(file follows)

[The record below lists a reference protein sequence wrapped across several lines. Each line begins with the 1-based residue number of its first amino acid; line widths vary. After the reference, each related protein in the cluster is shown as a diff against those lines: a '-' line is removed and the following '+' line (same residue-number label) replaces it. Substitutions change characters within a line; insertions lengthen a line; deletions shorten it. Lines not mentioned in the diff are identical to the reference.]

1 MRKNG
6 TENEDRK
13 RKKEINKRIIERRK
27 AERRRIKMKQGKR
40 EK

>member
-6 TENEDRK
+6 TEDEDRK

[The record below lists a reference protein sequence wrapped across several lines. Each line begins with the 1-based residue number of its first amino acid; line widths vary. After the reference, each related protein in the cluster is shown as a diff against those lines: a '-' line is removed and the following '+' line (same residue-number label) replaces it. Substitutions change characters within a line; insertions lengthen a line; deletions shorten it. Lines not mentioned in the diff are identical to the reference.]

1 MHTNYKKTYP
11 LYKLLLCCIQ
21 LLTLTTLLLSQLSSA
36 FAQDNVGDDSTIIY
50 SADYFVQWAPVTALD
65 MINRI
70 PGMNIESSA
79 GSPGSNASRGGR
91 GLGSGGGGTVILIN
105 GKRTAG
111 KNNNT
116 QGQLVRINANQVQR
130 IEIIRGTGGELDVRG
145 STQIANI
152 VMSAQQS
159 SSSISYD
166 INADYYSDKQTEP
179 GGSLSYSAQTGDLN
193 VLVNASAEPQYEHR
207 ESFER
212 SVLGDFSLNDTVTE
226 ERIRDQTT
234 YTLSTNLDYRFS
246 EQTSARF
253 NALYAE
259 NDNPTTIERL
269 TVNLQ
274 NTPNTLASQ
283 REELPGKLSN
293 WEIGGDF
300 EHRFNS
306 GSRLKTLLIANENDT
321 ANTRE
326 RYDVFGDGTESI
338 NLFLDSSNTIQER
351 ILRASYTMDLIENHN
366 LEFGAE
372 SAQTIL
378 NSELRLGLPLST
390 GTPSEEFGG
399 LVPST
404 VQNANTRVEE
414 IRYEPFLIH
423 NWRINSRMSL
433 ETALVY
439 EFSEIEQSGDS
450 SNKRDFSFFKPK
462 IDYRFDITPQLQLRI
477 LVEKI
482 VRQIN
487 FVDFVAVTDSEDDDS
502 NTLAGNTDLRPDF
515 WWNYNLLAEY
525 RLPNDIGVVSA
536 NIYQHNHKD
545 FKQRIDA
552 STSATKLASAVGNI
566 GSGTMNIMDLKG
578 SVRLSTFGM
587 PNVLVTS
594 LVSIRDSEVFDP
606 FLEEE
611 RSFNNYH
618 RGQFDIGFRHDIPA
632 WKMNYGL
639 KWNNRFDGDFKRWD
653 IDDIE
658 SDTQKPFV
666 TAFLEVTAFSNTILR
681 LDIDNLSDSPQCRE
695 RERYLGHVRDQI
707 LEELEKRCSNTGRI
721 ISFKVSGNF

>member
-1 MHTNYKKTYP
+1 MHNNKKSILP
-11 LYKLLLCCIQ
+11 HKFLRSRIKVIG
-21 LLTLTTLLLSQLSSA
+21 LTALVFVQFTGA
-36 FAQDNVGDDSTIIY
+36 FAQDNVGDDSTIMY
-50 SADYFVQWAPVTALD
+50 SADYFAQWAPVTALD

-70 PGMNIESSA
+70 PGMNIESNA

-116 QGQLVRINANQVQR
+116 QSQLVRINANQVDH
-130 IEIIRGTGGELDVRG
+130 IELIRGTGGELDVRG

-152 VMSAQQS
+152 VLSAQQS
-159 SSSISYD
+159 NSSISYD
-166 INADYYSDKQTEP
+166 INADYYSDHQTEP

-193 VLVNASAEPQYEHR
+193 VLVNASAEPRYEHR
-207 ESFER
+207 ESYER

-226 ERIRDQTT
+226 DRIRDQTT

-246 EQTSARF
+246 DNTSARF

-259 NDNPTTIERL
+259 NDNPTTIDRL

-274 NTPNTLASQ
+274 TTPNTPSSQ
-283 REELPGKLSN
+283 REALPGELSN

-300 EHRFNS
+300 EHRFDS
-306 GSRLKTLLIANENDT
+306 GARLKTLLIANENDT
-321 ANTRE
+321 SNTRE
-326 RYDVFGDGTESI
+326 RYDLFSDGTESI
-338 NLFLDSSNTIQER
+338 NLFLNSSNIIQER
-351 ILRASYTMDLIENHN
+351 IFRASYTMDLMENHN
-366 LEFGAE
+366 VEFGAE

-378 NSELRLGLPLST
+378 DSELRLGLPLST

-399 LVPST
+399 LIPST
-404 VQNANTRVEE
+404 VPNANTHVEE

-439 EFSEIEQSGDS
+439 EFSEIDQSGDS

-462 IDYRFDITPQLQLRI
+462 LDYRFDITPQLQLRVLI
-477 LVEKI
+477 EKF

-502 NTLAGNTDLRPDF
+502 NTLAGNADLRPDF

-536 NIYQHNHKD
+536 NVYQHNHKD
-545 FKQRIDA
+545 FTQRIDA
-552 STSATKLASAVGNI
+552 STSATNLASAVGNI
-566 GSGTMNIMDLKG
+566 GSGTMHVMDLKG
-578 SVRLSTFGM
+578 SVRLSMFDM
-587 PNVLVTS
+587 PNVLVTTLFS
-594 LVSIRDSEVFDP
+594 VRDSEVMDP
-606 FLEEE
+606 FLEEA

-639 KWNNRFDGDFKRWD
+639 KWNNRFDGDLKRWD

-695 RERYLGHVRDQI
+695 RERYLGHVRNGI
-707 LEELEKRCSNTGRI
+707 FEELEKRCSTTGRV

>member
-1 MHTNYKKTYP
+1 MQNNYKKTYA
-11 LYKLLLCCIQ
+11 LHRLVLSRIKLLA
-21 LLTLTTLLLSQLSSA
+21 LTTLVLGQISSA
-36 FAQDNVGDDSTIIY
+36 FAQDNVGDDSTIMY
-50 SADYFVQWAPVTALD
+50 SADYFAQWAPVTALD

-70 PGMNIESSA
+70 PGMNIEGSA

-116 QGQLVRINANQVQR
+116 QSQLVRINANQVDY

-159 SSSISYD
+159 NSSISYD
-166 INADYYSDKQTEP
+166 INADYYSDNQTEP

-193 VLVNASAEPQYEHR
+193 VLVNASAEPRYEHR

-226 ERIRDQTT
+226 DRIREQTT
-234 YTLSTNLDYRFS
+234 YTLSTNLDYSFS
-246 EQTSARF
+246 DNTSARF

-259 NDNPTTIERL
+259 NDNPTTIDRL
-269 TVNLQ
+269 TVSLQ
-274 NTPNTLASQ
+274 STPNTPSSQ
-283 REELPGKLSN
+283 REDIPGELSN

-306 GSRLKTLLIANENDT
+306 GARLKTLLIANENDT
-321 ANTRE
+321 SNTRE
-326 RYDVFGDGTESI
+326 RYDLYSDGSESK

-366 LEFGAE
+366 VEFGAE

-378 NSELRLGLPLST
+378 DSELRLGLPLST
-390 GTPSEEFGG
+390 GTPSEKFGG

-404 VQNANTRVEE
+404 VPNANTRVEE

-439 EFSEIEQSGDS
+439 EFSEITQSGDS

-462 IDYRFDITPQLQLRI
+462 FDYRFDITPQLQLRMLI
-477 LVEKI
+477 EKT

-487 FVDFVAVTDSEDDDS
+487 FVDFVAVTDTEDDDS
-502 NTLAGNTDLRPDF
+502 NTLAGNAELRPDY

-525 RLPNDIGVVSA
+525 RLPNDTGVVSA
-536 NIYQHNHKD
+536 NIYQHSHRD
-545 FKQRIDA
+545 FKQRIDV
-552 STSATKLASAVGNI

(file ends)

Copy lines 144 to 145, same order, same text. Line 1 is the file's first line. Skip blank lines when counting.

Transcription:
+462 LDYRFDITPQLQLRVLI
-477 LVEKI